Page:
How to Improve Short-Term Memory: 15 Ways to Remember More
Always losing your keys, forgetting what your boss asked you to do just this morning, or having to ask people to repeat their names? Your short-term memory could do with a boost. Luckily, there are plenty of science-backed ways to do it.
What is Short-Term Memory?
Short-term memory is your ability to remember information and have it readily accessible for a short period of time.
A piece of information may only last in your short-term memory for about 30 seconds or less. And you can only hold about seven things in your short-term memory at one time, whereas you can hold infinite amounts of information in your long-term memory.
Items in your short-term memory could include information you need to complete a task, but not information your brain thinks you’ll need in the long term. Or it could be things that happened recently that haven’t been transferred to your long-term memory yet.
- Remembering a phone number you just read as you dial it
- Remembering someone’s name after they just told it to you
- Remembering what you went into a room to get or where you placed your keys last night
- Remembering what your boss asks you to do in a meeting, once that meeting is over
You can keep things in your short-term memory by repeating them, but if you don’t they’ll probably be replaced after not too long.
Is it Possible to Improve Short-Term Memory?
Yes, you can improve your short-term memory. This can be done through lifestyle changes that boost your brain power — like cutting down on sugar and eating dark chocolate — as well techniques to help you hold things in your short-term memory for longer.
Keep reading to find out how.
How to Improve Short-Term Memory?
1. Start Meditating
Meditation can have huge impacts on your brain health as well as your short-term memory potential — and you don’t even have to do it regularly to see the benefits.
A 2020 study looked at the impact of a single eight-minute mindfulness meditation session. Compared to a group who listened to an audio book and a group who passed the time doing whatever they wanted to, the group who meditated increased their visual short-term memory capacity.
So, next time you want to hold more information in your brain, pause for a quick meditation session.
Meditation has even been shown to help those with memory loss. One study prescribed people with memory loss an eight-week meditation program. After meditating for the full eight weeks, participants had significantly better blood flow to several areas of their brains. This helped to improve performance on verbal fluency tasks and logical memory tasks.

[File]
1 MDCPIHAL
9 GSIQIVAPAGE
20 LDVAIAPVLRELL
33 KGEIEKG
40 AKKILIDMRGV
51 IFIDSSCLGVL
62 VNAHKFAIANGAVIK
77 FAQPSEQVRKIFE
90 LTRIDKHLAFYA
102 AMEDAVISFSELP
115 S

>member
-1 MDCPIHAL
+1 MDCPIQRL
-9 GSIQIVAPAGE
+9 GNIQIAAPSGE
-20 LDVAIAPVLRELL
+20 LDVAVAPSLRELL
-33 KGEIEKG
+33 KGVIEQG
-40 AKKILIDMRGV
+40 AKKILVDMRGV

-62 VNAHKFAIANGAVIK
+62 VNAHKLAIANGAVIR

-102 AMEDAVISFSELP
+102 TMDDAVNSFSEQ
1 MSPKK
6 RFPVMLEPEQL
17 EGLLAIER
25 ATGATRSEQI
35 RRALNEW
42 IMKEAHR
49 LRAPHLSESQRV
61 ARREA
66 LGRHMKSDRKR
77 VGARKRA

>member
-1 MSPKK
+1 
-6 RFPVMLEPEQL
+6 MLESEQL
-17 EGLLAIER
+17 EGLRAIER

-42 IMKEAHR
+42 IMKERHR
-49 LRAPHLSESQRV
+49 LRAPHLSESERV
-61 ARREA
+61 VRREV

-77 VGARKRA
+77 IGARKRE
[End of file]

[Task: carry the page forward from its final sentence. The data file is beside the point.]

2. Cut Down on Sugar
Sugary snacks may taste delicious, but they can impair your memory.
High-sugar diets have been linked to Alzheimer’s disease, and even a short-term exposure to sugar can impair memory.
Research shows that having a lower blood sugar level improves how well you can recall things you’ve just learned. It can also improve learning ability and memory consolidation.
3. Try Brain Training
Research is mixed for whether brain training can actually help your short-term memory.
Brain training includes games and puzzles that train your brain on certain mental skills. You can download apps to guide you through these.
Brain training has been shown to improve working memory, processing speed, and executive function, which is used when multitasking, focusing, and planning.
4. Do Sudoku, Crosswords, and Puzzles
You can strengthen your brain just like any other muscle, and puzzles can help you do it.
Research shows that four months of regularly doing sudokus can improve your working memory. And stimulating activities like reading, computer games, arts and crafts, and crosswords can reduce the risk of cognitive decline.
5. Drink Green Tea
Green tea has plenty of health benefits, from fighting cancer to reducing your risk of heart disease. And it turns out, it can boost short-term memory, too.
One study found when participants consumed green tea for three months, their cognitive dysfunction improved. The researchers concluded green tea may be able to improve cognitive function or reduce the progression of cognitive dysfunction.
Research shows green tea can increase working memory and change the short-term plasticity of brain connections. It could even be an effective treatment for memory conditions like dementia.
6. Exercise More
You can add short-term memory to the list of things exercise can improve.
Research shows running on a treadmill for 30 minutes once a day for 10 days can improve short-term memory.
Exercise has also been shown to boost working memory and complex object recognition memory.
And if you’re looking to move new information from your short-term memory to long-term memory, a single bout of exercise has been shown to help make that happen, too.
7. Up Your Omega-3 Fatty Acids
Omega-3 is an essential fatty acid that can be found in everything from salmon and mackerel to flax seeds and walnuts. You can also get it in a supplement form.
Research has found that those who consume fish oil supplements show improvements in:
- Short-term memory
- Working memory
- Immediate verbal memory
- Delayed recall
8. Cut Down on Alcohol
A heavy night of drinking can lead to blackouts and not remembering much the next day. But even when you don’t drink that much, your short-term memory can take a hit.